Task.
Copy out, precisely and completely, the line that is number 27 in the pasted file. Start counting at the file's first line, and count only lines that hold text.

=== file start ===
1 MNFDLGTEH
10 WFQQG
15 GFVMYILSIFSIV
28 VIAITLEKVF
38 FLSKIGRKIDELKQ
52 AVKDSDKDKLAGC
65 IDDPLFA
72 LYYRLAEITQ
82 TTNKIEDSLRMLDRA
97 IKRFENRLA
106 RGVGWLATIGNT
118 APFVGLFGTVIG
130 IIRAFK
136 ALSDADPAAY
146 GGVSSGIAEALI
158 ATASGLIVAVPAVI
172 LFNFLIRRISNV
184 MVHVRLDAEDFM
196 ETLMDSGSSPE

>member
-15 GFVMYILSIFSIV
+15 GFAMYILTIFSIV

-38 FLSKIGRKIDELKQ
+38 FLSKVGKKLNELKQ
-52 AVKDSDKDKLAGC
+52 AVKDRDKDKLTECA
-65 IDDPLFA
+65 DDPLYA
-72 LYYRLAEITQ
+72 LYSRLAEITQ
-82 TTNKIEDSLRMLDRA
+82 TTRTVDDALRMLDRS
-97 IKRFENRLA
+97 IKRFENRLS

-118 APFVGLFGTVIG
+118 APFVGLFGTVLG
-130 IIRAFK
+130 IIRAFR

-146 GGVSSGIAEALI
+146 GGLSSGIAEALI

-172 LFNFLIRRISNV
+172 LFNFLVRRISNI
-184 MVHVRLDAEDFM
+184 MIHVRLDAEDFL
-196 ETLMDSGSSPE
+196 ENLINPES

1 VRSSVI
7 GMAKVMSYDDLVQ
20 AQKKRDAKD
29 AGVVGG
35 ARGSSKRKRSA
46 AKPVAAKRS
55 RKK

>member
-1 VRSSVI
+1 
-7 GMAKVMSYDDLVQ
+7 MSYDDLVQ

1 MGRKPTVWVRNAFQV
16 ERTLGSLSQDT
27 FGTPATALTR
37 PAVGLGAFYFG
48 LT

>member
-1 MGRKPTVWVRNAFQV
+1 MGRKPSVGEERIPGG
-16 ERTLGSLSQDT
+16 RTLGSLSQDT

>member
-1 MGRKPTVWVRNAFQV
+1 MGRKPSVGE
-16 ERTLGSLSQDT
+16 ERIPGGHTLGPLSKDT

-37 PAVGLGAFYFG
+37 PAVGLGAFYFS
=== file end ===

-65 IDDPLFA